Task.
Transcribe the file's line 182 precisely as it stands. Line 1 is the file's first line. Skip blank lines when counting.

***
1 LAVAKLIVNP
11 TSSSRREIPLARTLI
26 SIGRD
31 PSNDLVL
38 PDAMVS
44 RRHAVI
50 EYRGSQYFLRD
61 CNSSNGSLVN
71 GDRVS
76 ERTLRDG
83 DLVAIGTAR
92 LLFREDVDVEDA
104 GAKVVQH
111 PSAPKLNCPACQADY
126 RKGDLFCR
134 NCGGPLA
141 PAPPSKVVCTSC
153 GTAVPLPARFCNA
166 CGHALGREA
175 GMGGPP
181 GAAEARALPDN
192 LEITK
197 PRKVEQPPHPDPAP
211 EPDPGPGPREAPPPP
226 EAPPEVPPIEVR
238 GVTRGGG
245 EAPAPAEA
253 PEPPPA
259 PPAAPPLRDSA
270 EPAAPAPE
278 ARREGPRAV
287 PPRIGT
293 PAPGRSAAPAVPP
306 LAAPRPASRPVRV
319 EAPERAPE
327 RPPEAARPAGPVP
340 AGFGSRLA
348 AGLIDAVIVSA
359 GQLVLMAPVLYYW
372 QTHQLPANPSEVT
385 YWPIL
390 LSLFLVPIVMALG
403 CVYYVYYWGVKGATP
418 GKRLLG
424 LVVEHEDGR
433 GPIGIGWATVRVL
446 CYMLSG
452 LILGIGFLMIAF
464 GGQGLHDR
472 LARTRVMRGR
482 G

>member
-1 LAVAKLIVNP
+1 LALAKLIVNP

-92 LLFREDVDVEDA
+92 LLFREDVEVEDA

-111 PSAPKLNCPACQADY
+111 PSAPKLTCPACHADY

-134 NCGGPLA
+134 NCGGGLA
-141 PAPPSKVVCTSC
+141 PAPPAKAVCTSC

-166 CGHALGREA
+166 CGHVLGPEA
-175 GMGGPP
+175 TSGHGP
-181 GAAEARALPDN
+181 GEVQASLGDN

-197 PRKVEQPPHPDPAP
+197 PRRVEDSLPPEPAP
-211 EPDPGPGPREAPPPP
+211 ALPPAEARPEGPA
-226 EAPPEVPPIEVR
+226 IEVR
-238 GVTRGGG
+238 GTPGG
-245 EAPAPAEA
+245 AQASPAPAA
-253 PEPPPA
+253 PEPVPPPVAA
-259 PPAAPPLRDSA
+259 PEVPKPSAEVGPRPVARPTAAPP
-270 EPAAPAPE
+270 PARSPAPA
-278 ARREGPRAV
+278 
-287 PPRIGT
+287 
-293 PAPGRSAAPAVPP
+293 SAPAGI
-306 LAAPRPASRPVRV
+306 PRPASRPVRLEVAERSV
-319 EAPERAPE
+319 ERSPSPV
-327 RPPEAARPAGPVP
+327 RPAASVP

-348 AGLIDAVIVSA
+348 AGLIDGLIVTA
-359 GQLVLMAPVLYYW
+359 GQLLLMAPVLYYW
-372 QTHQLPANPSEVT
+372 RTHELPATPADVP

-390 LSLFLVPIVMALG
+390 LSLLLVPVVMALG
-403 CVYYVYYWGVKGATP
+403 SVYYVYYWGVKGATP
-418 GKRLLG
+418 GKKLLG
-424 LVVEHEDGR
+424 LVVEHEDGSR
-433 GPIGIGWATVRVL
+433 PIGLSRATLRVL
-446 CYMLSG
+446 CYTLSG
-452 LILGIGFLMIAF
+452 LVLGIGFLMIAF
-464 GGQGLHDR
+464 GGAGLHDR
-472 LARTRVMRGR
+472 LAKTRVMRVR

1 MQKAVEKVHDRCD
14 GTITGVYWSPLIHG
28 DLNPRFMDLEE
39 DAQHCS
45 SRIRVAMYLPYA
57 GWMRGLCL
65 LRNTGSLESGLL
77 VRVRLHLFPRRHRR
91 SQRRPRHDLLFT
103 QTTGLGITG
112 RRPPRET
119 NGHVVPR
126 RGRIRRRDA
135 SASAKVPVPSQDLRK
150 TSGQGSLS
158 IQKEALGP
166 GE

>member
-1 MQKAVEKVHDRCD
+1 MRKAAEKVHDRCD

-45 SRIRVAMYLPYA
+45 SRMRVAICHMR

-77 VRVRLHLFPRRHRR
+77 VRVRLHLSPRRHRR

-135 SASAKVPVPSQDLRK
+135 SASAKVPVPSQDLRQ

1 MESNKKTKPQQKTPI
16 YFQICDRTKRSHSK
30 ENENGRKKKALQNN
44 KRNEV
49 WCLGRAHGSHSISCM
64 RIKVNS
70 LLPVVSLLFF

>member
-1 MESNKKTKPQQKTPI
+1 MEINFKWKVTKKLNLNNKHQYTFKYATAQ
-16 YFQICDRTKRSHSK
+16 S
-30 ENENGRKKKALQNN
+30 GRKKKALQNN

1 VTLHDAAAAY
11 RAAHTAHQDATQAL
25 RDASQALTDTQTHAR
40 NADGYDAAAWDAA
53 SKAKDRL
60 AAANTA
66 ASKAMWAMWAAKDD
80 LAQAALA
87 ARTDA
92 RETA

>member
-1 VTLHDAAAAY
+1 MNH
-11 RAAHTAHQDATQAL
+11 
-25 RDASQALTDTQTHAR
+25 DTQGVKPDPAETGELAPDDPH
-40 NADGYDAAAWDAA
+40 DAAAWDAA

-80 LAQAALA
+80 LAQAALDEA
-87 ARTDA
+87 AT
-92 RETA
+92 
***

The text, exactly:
-87 ARTDA